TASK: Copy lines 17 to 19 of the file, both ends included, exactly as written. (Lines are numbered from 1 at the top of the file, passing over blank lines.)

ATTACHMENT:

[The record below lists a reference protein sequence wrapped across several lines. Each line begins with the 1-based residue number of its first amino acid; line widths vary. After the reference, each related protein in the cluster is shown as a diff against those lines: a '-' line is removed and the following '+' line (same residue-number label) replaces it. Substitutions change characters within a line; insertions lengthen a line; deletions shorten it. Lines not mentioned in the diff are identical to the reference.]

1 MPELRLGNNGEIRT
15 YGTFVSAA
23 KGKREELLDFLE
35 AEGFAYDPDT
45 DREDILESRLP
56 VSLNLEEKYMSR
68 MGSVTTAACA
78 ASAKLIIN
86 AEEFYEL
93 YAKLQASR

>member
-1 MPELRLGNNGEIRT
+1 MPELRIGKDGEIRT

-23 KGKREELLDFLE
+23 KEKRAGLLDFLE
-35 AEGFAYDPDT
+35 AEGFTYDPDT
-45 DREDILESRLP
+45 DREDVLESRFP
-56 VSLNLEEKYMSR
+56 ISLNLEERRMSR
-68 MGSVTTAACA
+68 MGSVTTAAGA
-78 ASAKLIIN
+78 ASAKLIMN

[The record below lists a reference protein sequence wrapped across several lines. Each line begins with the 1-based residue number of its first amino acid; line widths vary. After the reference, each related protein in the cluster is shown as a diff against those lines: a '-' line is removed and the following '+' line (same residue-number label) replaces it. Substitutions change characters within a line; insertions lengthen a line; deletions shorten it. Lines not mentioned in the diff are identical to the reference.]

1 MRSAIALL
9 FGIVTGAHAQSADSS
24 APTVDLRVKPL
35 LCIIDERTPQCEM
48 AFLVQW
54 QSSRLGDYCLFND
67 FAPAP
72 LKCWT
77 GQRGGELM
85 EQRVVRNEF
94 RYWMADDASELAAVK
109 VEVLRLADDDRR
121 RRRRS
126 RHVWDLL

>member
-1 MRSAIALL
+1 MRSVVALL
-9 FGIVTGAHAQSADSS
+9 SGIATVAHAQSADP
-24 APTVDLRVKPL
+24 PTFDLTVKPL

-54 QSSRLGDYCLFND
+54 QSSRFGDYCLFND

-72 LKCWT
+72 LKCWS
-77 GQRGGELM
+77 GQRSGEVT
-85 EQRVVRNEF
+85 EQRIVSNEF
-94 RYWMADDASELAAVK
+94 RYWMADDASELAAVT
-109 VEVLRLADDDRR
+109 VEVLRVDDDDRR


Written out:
-35 AEGFAYDPDT
+35 AEGFTYDPDT
-45 DREDILESRLP